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Guardian (UK): Why is the law stopping young people using advanced wheelchairs?

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friendly_iconoclast Donating Member (1000+ posts) Send PM | Profile | Ignore Tue Apr-26-11 05:57 PM
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Guardian (UK): Why is the law stopping young people using advanced wheelchairs?

http://www.guardian.co.uk/society/2011/apr/26/law-stopp...


Why is the law stopping young people using advanced wheelchairs?

A legal anomaly means charities are being forced to refuse applications from young people for grants for technologically advanced wheelchairs


Like most 13-year-olds, Jenny Wilson likes to go shopping with friends. Her athetoid cerebral palsy means that she has used a wheelchair for almost a decade, but she is capable of negotiating busy high streets. Yet Jenny's independence is under threat not from her disability per se, but by a legal anomaly that means she breaks the law if she uses the wheelchair that best meets her needs.

The teenager from Chester, in Cheshire, has outgrown the electric wheelchair she got two years ago. The model she needs, which includes better steering and a motorised seat enabling the user to stand, weighs around 175kg. The 1988 Road Traffic Act not only bans children under 14 from using very technologically advanced wheelchairs a "class three vehicle" weighing up to 150kg but it classes wheelchairs heavier than 150kg as cars, which can only be driven legally by over 17s who hold a driving licence.

So Jenny can either change to what would be an inadequate wheelchair on her 14th birthday next month, or wait until she is 17 for the most appropriate one.....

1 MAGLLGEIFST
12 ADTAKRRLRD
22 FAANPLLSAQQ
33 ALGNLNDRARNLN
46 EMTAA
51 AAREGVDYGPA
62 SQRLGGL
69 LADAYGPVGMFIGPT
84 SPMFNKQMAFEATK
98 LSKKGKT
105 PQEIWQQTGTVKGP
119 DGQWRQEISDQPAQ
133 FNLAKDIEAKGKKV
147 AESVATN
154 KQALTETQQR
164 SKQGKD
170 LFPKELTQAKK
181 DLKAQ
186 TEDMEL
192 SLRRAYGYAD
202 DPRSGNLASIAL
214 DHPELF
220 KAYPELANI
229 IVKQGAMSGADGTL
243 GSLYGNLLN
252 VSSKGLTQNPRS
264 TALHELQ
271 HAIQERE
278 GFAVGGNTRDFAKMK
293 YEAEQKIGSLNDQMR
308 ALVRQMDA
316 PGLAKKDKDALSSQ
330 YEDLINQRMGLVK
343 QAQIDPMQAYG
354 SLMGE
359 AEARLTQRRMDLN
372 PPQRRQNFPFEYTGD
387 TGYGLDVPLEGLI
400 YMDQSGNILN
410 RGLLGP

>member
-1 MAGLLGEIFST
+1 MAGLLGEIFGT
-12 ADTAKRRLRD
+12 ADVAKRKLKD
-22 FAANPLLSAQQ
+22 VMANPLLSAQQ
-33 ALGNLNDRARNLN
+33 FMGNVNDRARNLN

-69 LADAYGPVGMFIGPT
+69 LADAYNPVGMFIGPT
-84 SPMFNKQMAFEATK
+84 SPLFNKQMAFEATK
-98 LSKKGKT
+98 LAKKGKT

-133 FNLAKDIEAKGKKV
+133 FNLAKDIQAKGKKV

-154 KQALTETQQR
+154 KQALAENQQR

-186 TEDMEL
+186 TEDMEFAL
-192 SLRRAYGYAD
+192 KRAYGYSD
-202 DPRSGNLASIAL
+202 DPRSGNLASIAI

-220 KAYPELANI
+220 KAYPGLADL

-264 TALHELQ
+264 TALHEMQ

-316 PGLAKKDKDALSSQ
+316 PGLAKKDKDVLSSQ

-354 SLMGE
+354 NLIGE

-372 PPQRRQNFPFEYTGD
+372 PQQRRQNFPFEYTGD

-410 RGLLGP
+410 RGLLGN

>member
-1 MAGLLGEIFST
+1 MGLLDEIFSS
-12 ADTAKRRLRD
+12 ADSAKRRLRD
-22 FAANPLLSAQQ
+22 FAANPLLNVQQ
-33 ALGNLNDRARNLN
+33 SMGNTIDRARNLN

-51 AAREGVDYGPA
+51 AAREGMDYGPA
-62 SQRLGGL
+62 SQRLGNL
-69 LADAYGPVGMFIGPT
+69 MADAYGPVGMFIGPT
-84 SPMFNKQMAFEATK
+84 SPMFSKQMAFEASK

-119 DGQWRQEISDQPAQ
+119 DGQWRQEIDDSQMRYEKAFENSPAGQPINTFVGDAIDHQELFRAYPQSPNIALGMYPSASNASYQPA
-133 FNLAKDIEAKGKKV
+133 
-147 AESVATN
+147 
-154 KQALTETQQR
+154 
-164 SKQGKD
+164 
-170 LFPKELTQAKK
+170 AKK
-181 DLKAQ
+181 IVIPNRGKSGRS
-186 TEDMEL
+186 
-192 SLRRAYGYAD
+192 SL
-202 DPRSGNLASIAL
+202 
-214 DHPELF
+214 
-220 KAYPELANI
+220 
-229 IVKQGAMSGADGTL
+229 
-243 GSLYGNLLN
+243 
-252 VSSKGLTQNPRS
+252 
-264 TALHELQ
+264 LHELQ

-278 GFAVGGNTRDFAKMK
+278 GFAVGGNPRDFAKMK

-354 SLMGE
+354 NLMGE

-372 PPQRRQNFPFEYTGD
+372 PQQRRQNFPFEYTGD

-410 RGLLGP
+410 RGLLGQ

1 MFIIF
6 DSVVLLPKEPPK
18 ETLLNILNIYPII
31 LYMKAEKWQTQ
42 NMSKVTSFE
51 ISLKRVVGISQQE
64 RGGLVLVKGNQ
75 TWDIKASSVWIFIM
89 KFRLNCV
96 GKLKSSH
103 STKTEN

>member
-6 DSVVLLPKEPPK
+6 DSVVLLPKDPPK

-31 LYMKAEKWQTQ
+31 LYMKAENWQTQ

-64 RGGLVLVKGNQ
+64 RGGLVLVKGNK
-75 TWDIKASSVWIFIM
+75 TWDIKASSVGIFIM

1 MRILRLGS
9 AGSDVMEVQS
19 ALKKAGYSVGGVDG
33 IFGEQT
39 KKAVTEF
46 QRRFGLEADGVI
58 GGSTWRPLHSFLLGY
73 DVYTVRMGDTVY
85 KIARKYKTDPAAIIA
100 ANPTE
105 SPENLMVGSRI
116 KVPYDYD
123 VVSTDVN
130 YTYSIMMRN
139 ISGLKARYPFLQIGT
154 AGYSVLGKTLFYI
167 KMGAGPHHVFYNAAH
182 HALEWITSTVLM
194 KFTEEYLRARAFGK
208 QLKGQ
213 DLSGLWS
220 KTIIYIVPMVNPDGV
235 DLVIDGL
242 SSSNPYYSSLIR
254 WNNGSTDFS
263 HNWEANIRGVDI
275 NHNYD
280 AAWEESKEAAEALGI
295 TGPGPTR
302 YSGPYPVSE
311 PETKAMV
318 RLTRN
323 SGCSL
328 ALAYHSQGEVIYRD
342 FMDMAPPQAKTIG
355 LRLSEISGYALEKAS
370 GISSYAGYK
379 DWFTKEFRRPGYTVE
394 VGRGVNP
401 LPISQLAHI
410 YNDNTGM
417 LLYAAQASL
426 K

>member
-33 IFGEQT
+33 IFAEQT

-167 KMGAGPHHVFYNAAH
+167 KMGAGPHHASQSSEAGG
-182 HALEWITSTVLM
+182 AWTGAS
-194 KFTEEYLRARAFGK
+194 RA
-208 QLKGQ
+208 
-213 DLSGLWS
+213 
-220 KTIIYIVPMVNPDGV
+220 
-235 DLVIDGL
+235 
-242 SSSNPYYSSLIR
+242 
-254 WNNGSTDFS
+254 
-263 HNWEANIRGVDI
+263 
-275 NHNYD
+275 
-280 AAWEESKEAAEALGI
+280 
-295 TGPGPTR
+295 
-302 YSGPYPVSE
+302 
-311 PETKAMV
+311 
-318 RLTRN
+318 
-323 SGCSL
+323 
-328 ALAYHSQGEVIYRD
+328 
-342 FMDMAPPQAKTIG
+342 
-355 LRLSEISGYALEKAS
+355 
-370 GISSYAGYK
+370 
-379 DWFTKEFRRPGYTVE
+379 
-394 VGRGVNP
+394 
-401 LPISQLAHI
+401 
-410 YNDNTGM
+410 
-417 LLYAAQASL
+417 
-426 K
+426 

......Newlife voiced its concern about the anomaly last year in a government consultation on mobility equipment. The local transport minister, Norman Baker, says the government will respond "in due course". He adds: "Powered wheelchairs and mobility scooters are important lifelines which provide independence to people with mobility issues in their day-to-day lives. However, it is important we balance the safety of pedestrians and other road users with the mobility needs of users."....
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Drale Donating Member (1000+ posts) Send PM | Profile | Ignore Tue Apr-26-11 06:02 PM
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1. They are afraid of any technology that can't be used to
further their evil ways.
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jul61252 Donating Member (50 posts) Send PM | Profile | Ignore Sat Jul-02-11 09:16 PM
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6. +1
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Tesha Donating Member (1000+ posts) Send PM | Profile | Ignore Tue Apr-26-11 06:08 PM
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2. Here's the state of the art...
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friendly_iconoclast Donating Member (1000+ posts) Send PM | Profile | Ignore Tue Apr-26-11 10:20 PM
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3. IBOT went under a couple of years ago.
Also, they were only operable by people with good upper body strength. The girl in the article would not have been able to use one.
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Tesha Donating Member (1000+ posts) Send PM | Profile | Ignore Wed Apr-27-11 03:23 PM
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4. I'm aware they weren't financially viable, but they're still the state of the art.
And in what way do they require upper body strength?

Tesha
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RosesAreRed Donating Member (25 posts) Send PM | Profile | Ignore Sat Jun-18-11 01:19 PM
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5. For the stair climbing capability
They wouldn't automatically climb up stairs, the user would need to 'push' it up. The iBot would advance forward and would hold a position, but as the user, you'd need to be holding the bannister and guide the chair up the stairs in question... I remember this from a documentary years ago that featured the iBot and capabilities. It would be a poor chair choice unless more of its functions could be automated - which no doubt, could happen today, if the company were still in business.
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